Tory leadership race: the triumphs and turkeys

Michael Savage
Photograph: Henry Nicholls/Reuters

Quote of the week

‘I am personally pining for Big Ben’s bongs’
For a candidate who had recently admitting taking cannabis, this was a brave way for Andrea Leadsom to talk about parliament’s refurbishment.

Tweet of the week

‘Could be worse…’
Former shadow chancellor Ed Balls has his say over whether “Hancock Out” is an appropriate headline for the end of Matt Hancock’s leadership bid.

Last-minute nerves: James Cleverly backed his former boss Boris Johnson after originally standing against him. Photograph: Dominic Lipinski/PA

Endorsement of the week

Kit Malthouse and James Cleverly both backed Boris Johnson. The pair had been so impressed with his skills during their time working with him as London mayor that they both initially ran against him for the leadership.

It’s still unclear what had made them nervous about a man who commissioned buses without windows and a cable car that has fewer users than Johnson’s estuary airport, which was never actually built.

Before any crucial EU talks, it was surely his negotiating skills that convinced them. Who could deny his credentials, having bought three water cannon from Germany, refurbished them, and sold them for scrap at a £300,000 loss? That should put Angela Merkel on notice.

Theme of the week

No deal. The Tory leadership race has often resembled a battle to replace the captain of the Titanic halfway through its maiden voyage.

Yet this spectacle now has another unlikely twist, with contenders openly cheering on the iceberg. Yes, a willingness to embrace a no-deal Brexit has become an essential part of any candidate’s armoury – in this case, in the form of a gun pointing straight at the country’s temples.

Dom Raab and Johnson have their revolvers primed. Jeremy Hunt, Sajid Javid and Michael Gove just want it lying casually on the desk at EU talks. That just leaves Rory Stewart, the only contender sane enough to rule out no deal. But in this catch-22 contest, if you’re sane, you’ll never be leader.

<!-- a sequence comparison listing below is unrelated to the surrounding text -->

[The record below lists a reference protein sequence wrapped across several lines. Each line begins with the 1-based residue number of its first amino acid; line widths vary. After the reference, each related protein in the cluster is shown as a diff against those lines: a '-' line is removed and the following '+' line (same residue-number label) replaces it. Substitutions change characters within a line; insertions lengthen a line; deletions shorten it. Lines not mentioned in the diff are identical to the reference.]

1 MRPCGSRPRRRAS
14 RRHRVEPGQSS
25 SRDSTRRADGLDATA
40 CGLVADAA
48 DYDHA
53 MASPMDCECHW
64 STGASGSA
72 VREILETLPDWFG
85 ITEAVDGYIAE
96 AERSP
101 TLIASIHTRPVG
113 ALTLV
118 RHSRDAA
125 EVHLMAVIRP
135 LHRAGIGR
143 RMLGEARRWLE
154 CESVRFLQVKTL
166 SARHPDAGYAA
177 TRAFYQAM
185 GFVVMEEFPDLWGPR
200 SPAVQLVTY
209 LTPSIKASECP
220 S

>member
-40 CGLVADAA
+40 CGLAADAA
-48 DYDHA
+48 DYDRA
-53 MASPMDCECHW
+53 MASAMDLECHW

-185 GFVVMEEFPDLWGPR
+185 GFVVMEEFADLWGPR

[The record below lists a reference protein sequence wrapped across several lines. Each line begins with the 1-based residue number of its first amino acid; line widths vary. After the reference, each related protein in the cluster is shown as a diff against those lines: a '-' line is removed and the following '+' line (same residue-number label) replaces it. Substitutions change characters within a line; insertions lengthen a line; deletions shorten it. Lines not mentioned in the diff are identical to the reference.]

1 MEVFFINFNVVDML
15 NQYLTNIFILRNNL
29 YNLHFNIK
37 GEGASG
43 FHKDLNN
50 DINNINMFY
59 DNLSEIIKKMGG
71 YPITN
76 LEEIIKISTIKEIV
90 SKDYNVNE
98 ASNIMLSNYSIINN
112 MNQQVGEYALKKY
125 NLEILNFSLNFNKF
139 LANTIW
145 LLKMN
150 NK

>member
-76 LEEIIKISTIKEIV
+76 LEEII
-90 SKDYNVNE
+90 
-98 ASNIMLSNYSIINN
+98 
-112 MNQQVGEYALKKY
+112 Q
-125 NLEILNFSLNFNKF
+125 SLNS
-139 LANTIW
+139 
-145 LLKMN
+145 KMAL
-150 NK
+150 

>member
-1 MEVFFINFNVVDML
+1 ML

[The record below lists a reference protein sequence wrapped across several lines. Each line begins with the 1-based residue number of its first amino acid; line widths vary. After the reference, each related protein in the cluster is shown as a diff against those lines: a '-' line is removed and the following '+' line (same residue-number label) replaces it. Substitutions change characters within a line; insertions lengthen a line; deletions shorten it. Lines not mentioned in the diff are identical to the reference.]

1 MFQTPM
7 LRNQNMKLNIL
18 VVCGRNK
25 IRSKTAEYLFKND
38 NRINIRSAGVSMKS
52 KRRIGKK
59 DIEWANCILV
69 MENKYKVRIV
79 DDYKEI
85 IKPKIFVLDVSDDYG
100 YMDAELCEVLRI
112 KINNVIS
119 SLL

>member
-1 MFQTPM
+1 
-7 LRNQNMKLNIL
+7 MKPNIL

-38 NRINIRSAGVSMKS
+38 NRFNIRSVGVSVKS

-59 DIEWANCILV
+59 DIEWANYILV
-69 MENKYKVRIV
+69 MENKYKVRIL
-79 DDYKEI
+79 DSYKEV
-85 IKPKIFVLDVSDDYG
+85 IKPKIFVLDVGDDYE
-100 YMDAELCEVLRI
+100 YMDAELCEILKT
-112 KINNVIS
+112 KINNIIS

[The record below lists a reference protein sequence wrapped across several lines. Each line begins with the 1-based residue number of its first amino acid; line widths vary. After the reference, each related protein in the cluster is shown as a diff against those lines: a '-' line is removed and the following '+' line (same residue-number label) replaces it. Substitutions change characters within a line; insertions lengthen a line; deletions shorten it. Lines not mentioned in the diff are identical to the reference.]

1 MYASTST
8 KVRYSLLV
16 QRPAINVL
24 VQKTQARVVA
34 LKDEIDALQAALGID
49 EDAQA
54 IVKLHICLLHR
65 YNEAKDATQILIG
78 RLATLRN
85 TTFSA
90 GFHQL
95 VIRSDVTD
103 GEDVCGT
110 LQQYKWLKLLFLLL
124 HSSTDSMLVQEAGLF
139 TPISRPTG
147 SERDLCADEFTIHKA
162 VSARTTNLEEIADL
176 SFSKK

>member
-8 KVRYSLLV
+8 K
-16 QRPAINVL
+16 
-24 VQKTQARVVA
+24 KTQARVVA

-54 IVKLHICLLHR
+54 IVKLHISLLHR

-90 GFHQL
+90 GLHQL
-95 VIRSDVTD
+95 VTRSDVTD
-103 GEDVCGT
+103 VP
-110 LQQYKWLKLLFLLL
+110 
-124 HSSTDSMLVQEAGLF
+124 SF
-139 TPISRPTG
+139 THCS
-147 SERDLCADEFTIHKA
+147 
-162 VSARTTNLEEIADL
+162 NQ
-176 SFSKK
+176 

Gaffe of the week

Asked about her past misdemeanours, Leadsom admitted: “I may have occasionally cycled on a pavement as a child.” Her pathetic rap sheet made her bid for Downing St look laughable.

Taking class A drugs is the bare minimum for any serious contender. Frontrunners really need to have discussed beating up a journalist and, ideally, imperilled a British citizen held captive abroad. Come back when you’ve robbed a bank or two, Andrea.

‘Who are you?’ Mark Harper’s winningness to answer any question inspired some direct queries. Photograph: Stefan Rousseau/PA

Campaign of the week

Mark Harper
No one could have failed to be captivated by Mark Harper’s bid for No 10, but just in case, let’s recap. Spontaneity wasn’t a strong suit. At his launch, Harper insisted: “This isn’t going to be that scripted.” Unfortunately, that was one of several lines pre-released to the media. His Twitter game seemed strong, asking social media users to “Ask Me Anything”. Several people used the opportunity to ask an urgent query: “Who are you?”

Then there was his launch event, which featured the slogan: “Promising, Delivering, Brexit.” Except, there was a pink line through “promising”. Was it highlighted? Was it crossed out? Was he having the decency to renege on his Brexit pledge immediately, saving us the bother of the inevitable implosion? It still isn’t clear. At the end of all this, Harper’s bid ended in inexplicable failure.

Good week

Purveyors of canned goods
Stock up the larder. Ready the tins of fruit cocktail. The leadership race is making no-deal Brexit more likely.

Lorraine Kelly won a lot of new friends this week with her attack on former colleague Esther McVey. Photograph: S Meddle/ITV/REX/Shutterstock

Lorraine Kelly
Having made her dislike of former colleague Esther McVey clear, the daytime TV queen spoke for the nation, saying she was “sick to the back teeth of the whole toxic political atmosphere”. Next week, Anthea Turner on the housing crisis.

Bad week

Several hustings have been held in private, meaning the success or otherwise of the candidates has been mediated to the press via their supporters (“Jeremy was amazing, better than Churchill. People were weeping! You had to be there…”). Never one to let sunshine in on magic, Johnson continues to lie low, having been Sellotaped to a chair in Lynton Crosby’s basement.

The candidate markets

UP: Michael Gove, Rory Stewart
After his cocaine admission, his team have managed to draw a line under the issue. Stewart’s walking tour of Britain saw the outsider secure enough support to carry on rambling.

See you next time! Matt Hancock pulled out of the race on Friday. Photograph: Alastair Grant/AP

DOWN (and out): Matt Hancock, Andrea Leadsom, Mark Harper, Esther McVey
So long. See you for the next contest later this year? Just so you don’t forget him, that’s Matt Hancock pictured left.